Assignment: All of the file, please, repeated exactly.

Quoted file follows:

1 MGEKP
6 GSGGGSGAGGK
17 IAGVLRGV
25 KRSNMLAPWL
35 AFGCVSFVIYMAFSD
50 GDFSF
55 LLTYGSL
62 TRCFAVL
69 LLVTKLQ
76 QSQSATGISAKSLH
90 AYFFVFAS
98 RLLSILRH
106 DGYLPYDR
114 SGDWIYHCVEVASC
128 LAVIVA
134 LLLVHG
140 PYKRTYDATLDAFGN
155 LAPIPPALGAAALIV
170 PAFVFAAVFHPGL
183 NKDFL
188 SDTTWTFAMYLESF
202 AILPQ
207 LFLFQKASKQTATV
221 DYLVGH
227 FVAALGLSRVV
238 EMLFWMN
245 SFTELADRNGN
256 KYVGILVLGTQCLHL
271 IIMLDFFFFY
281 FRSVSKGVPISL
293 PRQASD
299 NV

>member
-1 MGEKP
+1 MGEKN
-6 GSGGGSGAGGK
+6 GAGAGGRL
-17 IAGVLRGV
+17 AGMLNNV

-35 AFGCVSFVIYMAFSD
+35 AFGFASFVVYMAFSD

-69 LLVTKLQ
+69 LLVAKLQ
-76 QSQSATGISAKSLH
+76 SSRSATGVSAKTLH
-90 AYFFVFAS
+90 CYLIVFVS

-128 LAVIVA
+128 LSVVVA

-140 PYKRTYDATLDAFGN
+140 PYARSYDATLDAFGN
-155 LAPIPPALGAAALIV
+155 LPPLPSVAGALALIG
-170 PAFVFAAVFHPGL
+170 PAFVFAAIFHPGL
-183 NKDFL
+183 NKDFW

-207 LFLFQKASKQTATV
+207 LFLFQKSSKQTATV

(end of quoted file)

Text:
1 MGEKP
6 GSGGGSGAGGK
17 IAGVLRGV
25 KRSNMLAPWL
35 AFGCVSFVIYMAFSD
50 GDFSF
55 LLTYGSL
62 TRCFAVL
69 LLVTKLQ
76 QSQSATGISAKSLH
90 AYFFVFAS
98 RLLSILRH
106 DGYLPYDR
114 SGDWIYHCVEVASC
128 LAVIVA
134 LLLVHG
140 PYKRTYDATLDAFGN
155 LAPIPPALGAAALIV
170 PAFVFAAVFHPGL
183 NKDFL
188 SDTTWTFAMYLESF
202 AILPQ
207 LFLFQKASKQTATV
221 DYLVGH
227 FVAALGLSRVV
238 EMLFWMN
245 SFTELADRNGN
256 KYVGILVLGTQCLHL
271 IIMLDFFFFY
281 FRSVSKGVPISL
293 PRQASD
299 NV

>member
-1 MGEKP
+1 MGEKN
-6 GSGGGSGAGGK
+6 GAGAGGRL
-17 IAGVLRGV
+17 AGMLNNV

-35 AFGCVSFVIYMAFSD
+35 AFGFASFVVYMAFSD

-69 LLVTKLQ
+69 LLVAKLQ
-76 QSQSATGISAKSLH
+76 SSRSATGVSAKTLH
-90 AYFFVFAS
+90 CYLIVFVS

-128 LAVIVA
+128 LSVVVA

-140 PYKRTYDATLDAFGN
+140 PYARSYDATLDAFGN
-155 LAPIPPALGAAALIV
+155 LPPLPSVAGALALIG
-170 PAFVFAAVFHPGL
+170 PAFVFAAIFHPGL
-183 NKDFL
+183 NKDFW

-207 LFLFQKASKQTATV
+207 LFLFQKSSKQTATV